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Data: Axios research; Table: Andrew Witherspoon/Axios

Snapchat on Monday launched Spotlight, a video tab within its app that, like TikTok, distributes videos based more on how popular they are than on who created them. Facebook in August launched its TikTok competitor, called Reels.

Driving the news: Snapchat's news comes days after Twitter said it would be adding "Fleets," which are basically Snapchat stories for people who tweet. (Nearly every social media app has launched some version of Stories in the past few years.)

The big picture: Tech platforms used to focus on ways to create wildly different products to attract audiences. Today, they all have similar features, and instead differentiate themselves with their philosophies, values and use cases.

  • Instagram launched 10 years ago as a photo-sharing app for artists and design buffs, but now includes everything from live video to shopping to help those creators market and sell their ideas and goods.
  • Snapchat was created as a private messaging app between close friends, but today includes professionally-curated content, games and maps to help close friends develop deeper relationships.
  • Twitter was created as a public ideas platform, but over the years it's made it easier to share images, videos and audio to help users discuss current events.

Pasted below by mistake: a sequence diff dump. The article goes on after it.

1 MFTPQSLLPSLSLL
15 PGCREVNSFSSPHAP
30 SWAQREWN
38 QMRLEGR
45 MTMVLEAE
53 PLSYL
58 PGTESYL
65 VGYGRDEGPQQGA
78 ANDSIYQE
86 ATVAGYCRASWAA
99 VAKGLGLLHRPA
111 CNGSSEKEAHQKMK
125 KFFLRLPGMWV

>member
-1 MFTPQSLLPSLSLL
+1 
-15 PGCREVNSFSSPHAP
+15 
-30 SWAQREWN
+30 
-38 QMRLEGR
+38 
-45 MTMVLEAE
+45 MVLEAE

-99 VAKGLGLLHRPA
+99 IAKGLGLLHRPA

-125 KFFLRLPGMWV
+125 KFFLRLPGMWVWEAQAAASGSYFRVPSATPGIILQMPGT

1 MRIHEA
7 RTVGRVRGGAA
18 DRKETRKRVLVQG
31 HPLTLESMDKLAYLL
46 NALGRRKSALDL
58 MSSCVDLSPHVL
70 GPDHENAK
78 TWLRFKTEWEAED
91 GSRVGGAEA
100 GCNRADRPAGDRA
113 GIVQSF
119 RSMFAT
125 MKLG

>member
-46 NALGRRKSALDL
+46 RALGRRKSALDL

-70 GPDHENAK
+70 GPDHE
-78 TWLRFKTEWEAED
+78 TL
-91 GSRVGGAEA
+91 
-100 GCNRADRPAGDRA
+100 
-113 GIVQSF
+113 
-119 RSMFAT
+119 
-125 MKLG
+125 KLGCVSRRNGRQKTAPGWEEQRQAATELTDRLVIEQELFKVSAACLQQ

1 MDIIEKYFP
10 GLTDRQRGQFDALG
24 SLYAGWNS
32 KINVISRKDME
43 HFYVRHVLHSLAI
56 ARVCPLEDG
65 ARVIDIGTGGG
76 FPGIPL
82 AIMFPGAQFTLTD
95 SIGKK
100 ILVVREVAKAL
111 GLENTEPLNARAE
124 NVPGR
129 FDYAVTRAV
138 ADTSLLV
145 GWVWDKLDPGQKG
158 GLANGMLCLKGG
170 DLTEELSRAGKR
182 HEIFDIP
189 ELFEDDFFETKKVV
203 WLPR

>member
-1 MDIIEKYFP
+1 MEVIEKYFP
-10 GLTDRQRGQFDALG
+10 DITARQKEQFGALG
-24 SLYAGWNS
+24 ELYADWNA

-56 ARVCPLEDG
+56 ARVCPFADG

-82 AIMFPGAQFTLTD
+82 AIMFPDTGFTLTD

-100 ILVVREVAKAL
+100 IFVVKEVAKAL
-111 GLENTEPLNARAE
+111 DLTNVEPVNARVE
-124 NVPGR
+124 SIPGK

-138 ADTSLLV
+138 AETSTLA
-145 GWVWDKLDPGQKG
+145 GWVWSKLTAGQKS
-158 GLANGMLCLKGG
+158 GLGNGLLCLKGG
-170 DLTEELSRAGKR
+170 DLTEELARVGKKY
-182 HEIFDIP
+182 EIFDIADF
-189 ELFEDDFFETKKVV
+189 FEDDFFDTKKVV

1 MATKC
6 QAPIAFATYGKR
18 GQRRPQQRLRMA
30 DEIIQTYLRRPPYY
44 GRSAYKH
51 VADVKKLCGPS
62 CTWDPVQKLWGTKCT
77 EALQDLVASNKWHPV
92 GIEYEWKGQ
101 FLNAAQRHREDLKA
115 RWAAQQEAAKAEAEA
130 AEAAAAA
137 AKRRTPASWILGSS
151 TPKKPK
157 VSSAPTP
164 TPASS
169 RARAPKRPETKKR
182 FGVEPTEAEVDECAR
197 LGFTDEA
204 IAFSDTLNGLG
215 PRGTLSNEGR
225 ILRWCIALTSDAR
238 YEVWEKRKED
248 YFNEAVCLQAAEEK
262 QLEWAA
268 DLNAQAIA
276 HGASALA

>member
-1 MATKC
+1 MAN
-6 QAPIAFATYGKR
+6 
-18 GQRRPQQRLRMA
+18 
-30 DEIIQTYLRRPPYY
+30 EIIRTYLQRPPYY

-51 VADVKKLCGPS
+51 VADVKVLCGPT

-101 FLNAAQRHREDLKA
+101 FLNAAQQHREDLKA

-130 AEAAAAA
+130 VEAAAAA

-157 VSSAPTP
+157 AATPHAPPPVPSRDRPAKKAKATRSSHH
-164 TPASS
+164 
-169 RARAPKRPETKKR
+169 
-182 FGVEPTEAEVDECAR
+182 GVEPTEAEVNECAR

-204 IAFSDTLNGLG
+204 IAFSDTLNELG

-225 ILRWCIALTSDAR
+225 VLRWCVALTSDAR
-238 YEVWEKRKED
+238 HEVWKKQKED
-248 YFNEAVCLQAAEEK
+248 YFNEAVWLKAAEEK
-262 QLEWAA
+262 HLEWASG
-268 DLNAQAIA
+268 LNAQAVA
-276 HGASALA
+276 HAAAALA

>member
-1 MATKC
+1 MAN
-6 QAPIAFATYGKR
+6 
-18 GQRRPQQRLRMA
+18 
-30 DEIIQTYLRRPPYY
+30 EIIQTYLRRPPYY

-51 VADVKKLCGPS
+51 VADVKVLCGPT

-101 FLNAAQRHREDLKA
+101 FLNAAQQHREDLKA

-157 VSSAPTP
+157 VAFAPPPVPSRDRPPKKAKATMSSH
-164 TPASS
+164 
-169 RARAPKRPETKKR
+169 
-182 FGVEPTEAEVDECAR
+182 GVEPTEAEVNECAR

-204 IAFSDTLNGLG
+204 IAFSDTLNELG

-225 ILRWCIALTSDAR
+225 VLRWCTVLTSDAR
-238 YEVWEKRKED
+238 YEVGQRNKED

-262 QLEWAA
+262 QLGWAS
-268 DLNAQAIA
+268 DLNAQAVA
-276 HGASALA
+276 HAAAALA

What to watch: As social media companies adopt similar features, expect them to emphasize how their core values shape their versions of those features.

  • For example, Snapchat was deliberate about making sure Spotlight would be set to private mode by default and wouldn't include public counts of comments, likes or shares.

Go deeper

Jan 28, 2021 - Technology

Big Tech at war over privacy

Illustration: Sarah Grillo/Axios

The world's biggest tech firms are at each other's throats over how to manage data privacy, an issue that will shape the internet economy for years to come.

Why it matters: Absent any U.S. government intervention, tech companies are introducing rules that favor their own ideals and business models, sometimes at their peers' expense.

Updated 41 mins ago - Science

NTSB probes crash that killed 10 in Alabama as storm lashes Southeast

A car drives in the rain in Galveston, Texas. Photo: Zeng Jingning/China News Service via Getty Images

The National Transportation Safety Board announced Sunday that it's investigating a fiery multi-vehicle weekend crash in Alabama that killed 10 people, including nine children, as storms swept the Southeast.

The big picture: Saturday's crash on Interstate 65, south of Montgomery, occurred amid a tropical depression that left 13 people dead in Alabama as it triggered flash floods and spawned tornadoes that razed "dozens of homes," per AP.

Laurel Hubbard to become 1st openly trans athlete to compete at Olympics

New Zealand's Laurel Hubbard at the Gold Coast 2018 Commonwealth Games in Australia, when she became the first openly transgender athlete to represent NZ. Photo: Scott Barbour/Getty Images

The New Zealand Olympic Committee has announced that Laurel Hubbard has been selected for the women's weightlifting team for the Tokyo Games — making her the first openly transgender athlete to compete at the event.

The big picture: Hubbard, 43, is part of a five-member Kiwi weightlifting team and will compete in the women's super heavyweight category. Meanwhile, BMX rider Chelsea Wolfe will become the first openly trans athlete to travel to the Olympics with Team USA, when she arrives in Tokyo as a reserve rider.